Cambridge's student newspaper publishes woke 'trigger warnings' at the top of stories

Cambridge's student newspaper publishes woke 'trigger warnings' at the top of stories

Cambridge’s student newspaper publishes woke ‘trigger warnings’ at the top of stories that sensitive readers could find upsetting

  • Cambridge University paper Varsity publishing ‘content notes’ on articles
  • Paper concerned about causing offence and has adapted to include the notes
  • University’s archive is also to have trigger warnings on classic children’s books 


Cambridge University’s celebrated student newspaper Varsity was once so fearless that some of its stories resulted in the editor being challenged to a duel.

Now, however, it’s become so worried about causing offence that it’s publishing ‘trigger warnings’ at the top of stories that sensitive readers could find upsetting.

The paper reported last week on the spiking of student drinks on a night out – and readers were told at the top of the article: ‘Content note: This article contains discussion of spiking and sexual harassment.’

In another article about people dressing as Zulus to attend a bonfire, readers were told: ‘Content note: This article contains descriptions and discussions of racism and blackface.’ A third recent story was about a PhD student who was the victim of an attack and alleged police discrimination. Readers were warned: ‘Contains a description of an anti-Asian hate crime and police discrimination.’

The paper, whose print edition has a circulation of 10,000, reported on a row at a student fair where anti-abortionists clashed with pro-choice campaigners. It noted at the top of the article: ‘Content warnings: Abortion, violence against women, protests.’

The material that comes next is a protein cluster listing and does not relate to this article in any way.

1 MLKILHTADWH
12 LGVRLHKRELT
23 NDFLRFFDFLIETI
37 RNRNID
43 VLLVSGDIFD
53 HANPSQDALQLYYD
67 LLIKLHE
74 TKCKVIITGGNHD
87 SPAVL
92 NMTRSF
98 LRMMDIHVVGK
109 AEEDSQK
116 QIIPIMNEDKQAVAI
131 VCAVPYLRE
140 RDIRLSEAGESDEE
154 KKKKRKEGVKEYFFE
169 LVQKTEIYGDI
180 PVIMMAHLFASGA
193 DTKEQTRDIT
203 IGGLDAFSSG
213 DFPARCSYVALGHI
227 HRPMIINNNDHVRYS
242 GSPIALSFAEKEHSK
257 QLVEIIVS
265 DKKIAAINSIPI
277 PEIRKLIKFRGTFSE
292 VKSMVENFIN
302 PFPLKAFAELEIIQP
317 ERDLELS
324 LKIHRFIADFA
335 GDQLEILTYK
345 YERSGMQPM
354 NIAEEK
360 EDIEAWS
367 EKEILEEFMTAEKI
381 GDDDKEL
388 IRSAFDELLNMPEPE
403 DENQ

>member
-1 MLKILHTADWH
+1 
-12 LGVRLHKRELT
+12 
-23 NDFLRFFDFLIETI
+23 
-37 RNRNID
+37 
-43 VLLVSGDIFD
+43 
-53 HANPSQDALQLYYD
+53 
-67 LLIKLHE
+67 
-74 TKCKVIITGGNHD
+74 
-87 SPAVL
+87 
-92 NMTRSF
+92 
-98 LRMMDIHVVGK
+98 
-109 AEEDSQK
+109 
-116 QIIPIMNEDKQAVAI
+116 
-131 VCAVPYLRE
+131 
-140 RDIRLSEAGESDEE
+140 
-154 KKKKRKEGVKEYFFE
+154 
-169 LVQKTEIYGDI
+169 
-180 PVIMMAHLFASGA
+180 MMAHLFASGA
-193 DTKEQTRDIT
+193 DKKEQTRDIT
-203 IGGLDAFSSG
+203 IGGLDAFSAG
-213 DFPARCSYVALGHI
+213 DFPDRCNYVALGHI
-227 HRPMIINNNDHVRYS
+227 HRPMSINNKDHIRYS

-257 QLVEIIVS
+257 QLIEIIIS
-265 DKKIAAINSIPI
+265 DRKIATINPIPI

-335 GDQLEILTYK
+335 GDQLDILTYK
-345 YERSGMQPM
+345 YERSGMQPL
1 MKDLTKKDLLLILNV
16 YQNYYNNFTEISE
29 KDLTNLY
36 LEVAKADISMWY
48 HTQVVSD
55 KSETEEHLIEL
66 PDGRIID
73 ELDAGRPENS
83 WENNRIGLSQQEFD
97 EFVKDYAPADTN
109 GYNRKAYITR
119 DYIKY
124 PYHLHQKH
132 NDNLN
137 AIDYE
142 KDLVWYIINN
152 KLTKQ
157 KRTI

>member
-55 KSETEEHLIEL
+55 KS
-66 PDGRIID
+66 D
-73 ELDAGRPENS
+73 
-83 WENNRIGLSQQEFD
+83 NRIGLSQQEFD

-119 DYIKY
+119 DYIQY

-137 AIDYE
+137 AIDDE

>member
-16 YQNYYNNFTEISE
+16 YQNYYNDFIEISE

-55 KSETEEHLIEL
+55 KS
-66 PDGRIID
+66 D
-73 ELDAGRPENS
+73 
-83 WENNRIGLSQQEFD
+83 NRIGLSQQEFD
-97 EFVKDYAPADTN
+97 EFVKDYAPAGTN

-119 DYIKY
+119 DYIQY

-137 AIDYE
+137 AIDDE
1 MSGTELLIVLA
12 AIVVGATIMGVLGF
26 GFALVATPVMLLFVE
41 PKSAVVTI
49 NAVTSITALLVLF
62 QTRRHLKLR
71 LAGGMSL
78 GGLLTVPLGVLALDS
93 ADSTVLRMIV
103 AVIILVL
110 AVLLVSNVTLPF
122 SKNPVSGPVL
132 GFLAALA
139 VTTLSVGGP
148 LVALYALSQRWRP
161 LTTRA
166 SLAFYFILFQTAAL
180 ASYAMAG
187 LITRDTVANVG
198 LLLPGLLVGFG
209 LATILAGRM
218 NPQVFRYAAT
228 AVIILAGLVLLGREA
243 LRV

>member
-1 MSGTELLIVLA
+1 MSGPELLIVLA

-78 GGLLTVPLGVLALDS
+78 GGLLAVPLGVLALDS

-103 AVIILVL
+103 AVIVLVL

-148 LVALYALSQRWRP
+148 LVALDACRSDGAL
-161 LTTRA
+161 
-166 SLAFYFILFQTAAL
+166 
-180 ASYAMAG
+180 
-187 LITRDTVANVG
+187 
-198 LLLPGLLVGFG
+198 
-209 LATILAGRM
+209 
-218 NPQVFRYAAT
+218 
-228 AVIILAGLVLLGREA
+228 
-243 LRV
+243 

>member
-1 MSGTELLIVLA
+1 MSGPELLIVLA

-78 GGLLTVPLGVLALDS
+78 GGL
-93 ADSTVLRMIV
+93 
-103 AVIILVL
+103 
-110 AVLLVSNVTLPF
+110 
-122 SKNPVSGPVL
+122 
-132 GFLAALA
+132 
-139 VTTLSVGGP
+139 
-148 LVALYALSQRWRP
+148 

The student newspaper has become so worried about causing offence that it’s publishing ‘trigger warnings’ at the top of stories that sensitive readers could find upsetting (stock image)

Editor Isabel Sebode told the Daily Mail that Varsity had introduced the warnings because it believed Cambridge students expected not to be upset.

‘It’s just something that’s evolved organically over time,’ she said yesterday. ‘If an article mentions something which may upset somebody, then we believe they’ll want to be made aware of that. It’s effectively protecting them more.’ Miss Sebode believes that national newspapers could soon be forced to follow suit.

‘I can see it starting to happen on other publications,’ she said. ‘Certainly on features. If somebody has been the victim of sexual abuse, for example, they’re probably going to want to be made aware if it’s referred to in a story.

‘I don’t think people nowadays necessarily get any more offended than previous generations. I just think that we are now trying harder to respect people’s feelings by behaving more considerately.’ The paper is following the example of other Cambridge institutions, such as the Cambridge University Amateur Dramatic Club, which warned that its Christmas production of Rapunzel featured sexism, homophobia and substance abuse.

Editor Isabel Sebode told the Daily Mail that Varsity had introduced the warnings because it believed Cambridge students expected not to be upset (stock image)

Editor Isabel Sebode told the Daily Mail that Varsity had introduced the warnings because it believed Cambridge students expected not to be upset (stock image)

The show by Cambridge Footlights is described as a ‘queer and colourful’ take on the Brothers Grimm fairy tale.

The university’s archive is also to have trigger warnings on classic children’s books for ‘harmful content relating to slavery, colonialism and racism’.

Among Varsity’s former editors are University Challenge host Jeremy Paxman, broadcaster David Frost and Death Wish film director Michael Winner. Some of Sylvia Plath’s earliest poems and JG Ballard’s first published story were written for the paper.

Among Varsity's former editors are University Challenge host Jeremy Paxman, broadcaster David Frost and Death Wish film director Michael Winner

Among Varsity’s former editors are University Challenge host Jeremy Paxman, broadcaster David Frost and Death Wish film director Michael Winner

https://www.dailymail.co.uk/articles.rss

Richard Eden

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